10 Outdoor Activities that Endure
Updated: Jan 29
It’s hard to believe that it’s been ten years since I wrote 15 Minutes Outside: 365 Ways to Get Out of the House and Connect with Your Kids. Daily time outside ended up being as much for me as it was for my kids, and I’ve seen the enduring positive ways daily fresh air continues to impact our choices. Here are ten ways that we still connect to the outdoors (even on those gray cold days when you’d prefer to be on the couch with a blanket):
1. Take a Nature Walk (Around the Block). When our kiddos start walking, nature walks barely make it out of the driveway because little ones are so fascinated with everything at their feet. As they got older, my kids would ask for a nature walk, literally around the block if we had time for nothing else. Within 15 minutes, we were peeling off the layers and ready to spend more time in the fresh air and enjoy the gradual changes in nature together. A daily walk is still an important part of my self care.
2. Say Yes When Your Kids Ask You to Go Outside. The invitations may be less frequent, but I still always say yes when my kids ask me to join them. I learned the hard way when they were younger that if I asked them to wait until I was done with something, when I approached them even a few minutes later, they no longer wanted to go out and the opportunity for a special moment was gone. Say yes and you’ll create a special bond that lasts.
3. Watch the Sunrise or Sunset. With shorter daylight in winter and the leaves out of the way, it’s easier to notice sunrises and sunsets. Now that my kids are teenagers and getting up on their own, we’ll frequently stop and enjoy the moment the sun is rising in the morning. Because we intentionally notice sunrises and sunsets, my kids will even suggest taking in the moment on vacations together, which has led to special memories as well.
4. Sit By The Fire In Winter. An inexpensive outdoor fire pit can go a long way in outdoor connection as a family. Whether roasting s’mores or sharing hot cocoa outside, sitting by a fire allows space to slow down, enjoy the silence, and share observations about life. Don’t have a fire pit or space for one? Bundling up and having a winter picnic or snack with hot cocoa on a blanket might be shorter, but just as fun (or funny if one person is fussing about the cold).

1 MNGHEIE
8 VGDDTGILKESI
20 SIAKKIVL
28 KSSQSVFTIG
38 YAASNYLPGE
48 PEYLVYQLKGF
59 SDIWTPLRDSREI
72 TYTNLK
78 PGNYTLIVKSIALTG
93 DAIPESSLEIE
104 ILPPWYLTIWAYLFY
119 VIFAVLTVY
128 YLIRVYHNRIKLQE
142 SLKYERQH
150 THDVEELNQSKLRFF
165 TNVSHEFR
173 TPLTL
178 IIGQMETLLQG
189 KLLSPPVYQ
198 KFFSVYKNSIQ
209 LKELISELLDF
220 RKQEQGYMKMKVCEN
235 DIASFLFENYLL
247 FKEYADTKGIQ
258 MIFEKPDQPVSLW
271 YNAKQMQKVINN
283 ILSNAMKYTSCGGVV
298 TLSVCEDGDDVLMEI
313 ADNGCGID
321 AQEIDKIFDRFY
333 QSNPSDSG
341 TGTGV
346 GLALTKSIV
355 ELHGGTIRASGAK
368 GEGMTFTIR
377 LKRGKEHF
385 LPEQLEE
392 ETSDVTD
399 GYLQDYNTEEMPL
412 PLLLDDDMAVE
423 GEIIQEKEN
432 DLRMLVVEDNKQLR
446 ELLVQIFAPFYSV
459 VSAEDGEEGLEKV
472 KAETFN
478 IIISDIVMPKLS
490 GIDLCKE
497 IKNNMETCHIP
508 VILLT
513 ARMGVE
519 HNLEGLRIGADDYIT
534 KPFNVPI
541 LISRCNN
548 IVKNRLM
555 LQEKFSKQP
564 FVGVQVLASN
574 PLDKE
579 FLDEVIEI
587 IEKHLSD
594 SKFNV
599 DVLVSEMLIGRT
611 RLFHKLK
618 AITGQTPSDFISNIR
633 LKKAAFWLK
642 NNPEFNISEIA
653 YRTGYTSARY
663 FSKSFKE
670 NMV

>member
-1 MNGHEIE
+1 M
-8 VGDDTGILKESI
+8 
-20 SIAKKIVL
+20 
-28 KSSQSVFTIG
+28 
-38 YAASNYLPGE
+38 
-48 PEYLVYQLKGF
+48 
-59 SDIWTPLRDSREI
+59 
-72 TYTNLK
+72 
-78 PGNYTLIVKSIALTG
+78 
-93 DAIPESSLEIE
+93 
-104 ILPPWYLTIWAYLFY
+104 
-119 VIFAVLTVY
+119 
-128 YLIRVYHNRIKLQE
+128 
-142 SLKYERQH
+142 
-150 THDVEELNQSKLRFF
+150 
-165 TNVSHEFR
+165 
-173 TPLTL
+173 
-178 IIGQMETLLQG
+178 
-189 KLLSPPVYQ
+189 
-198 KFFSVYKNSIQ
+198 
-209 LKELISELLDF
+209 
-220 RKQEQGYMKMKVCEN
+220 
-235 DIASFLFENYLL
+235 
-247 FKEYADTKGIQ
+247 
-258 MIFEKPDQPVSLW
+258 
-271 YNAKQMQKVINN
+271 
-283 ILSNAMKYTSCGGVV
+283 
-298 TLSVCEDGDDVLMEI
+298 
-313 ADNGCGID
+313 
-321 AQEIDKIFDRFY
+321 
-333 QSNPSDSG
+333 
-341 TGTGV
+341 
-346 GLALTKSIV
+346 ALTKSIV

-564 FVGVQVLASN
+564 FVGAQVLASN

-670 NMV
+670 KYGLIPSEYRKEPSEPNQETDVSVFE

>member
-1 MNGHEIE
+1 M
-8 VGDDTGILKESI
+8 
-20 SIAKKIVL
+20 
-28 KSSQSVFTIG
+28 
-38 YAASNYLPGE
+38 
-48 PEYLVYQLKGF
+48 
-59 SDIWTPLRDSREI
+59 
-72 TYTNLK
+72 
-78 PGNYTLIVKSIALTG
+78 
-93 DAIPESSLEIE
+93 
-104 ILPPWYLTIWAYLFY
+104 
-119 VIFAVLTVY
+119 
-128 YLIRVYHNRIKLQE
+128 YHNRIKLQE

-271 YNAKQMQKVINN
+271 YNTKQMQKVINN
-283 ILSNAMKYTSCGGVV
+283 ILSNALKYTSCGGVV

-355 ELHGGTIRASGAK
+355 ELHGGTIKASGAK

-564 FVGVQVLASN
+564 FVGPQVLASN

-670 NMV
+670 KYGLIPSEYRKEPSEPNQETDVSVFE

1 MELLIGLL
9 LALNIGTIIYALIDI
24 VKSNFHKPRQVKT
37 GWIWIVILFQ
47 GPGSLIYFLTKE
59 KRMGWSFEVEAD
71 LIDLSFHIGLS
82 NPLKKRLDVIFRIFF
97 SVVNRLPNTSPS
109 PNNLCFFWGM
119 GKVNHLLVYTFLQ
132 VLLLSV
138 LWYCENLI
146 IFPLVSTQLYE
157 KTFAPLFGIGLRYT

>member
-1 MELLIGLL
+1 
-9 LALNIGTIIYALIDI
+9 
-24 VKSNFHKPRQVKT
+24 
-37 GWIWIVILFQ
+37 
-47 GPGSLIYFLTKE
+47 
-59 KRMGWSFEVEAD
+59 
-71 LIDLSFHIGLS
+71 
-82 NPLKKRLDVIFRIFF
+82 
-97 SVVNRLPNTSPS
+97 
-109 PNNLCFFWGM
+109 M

5. Take Something You Need to Do Outside. I’m bundled up outside in the sunshine and writing as we speak. Yesterday, I had an in-person meeting with a new community member for my latest venture, ShareMyJourney.org, and we met outside while her son played. Have a call? Put in your earbuds and take a walk for fresh air as you talk.
6. Look Up. We’re outside in our daily routine more than we realize. Pause to look up and notice the beauty around you: the sky, the clouds, the trees, the birds; who knows what you’ll find to boost your mood in any moment.
7. Explore Modes of Transportation (and Exercise). Parents are ready for their kids’ independence at different times, but ultimately, by the time kids are teenagers, they need to know how to get around on their own! Biking or scootering to friends’ houses, walking with friends around the neighborhood or to grab a snack. Gaining independence and exploring - especially when they wanted to get somewhere - helped my kids become more independent problem solvers when it was time for the bus or subway.
8. Take an Outdoor Road Trip. Whether to a park, path, hike, garden, or nearby town, exploring something new within an hour or two of where you live enables the bonding and special feeling of larger vacation, but in a mini, more accessible version. I absolutely adore road trips. I started when my kids were little, whether first by exploring new playgrounds, then overnight camping or longer car trips to beloved children’s museums in new cities. My teenagers are still up for road trips with me and meaningful weekend adventures.
9. Plan an Outdoor Vacation. What I love about daily time outside is that the feeling of connection is similar to the fun and closeness of a long vacation. And, when we have taken longer vacations, my kids have taken their love for exploring at home to wherever in the world we have traveled: making new friends at playgrounds in France, hiking the Great Wall of China at sunrise, playing soccer in Zimbabwe, canoeing the boundary waters of Canada. Integrate your family’s brand of outdoor fun with your travels for years to come.
10. Help Yourself Feel Better with Fresh Air. I remember when my older son was in fifth grade and he was home from school with a fever. He asked to go to a park, and as we were walking he said, “I feel a lot better; I think I just needed some fresh air.” To this day, when I’m not feeling well, I slept poorly, or I am grappling with an issue, I head outside. There is something about getting out and having the space and freedom to let go of what is ailing you for a little while that enables rejuvenation.
Rebecca P. Cohen is a social entrepreneur and author of the parenting book Fifteen Minutes Outside: 365 Ways to Get Out of the House and Connect with Your Kids and children's book, PJ's Backyard Adventures. Rebecca is also founder of ShareMyJourney.org, the curated peer hub that connects you with experience from caring members during challenging life circumstances. Rebecca has worked with over 6,000 children around the world in making outdoor connections for a healthier life. Her work has appeared in USA Today, Better Home and Gardens, Parenting, Redbook, Working Mother, Family Circle, and Backyard Solutions.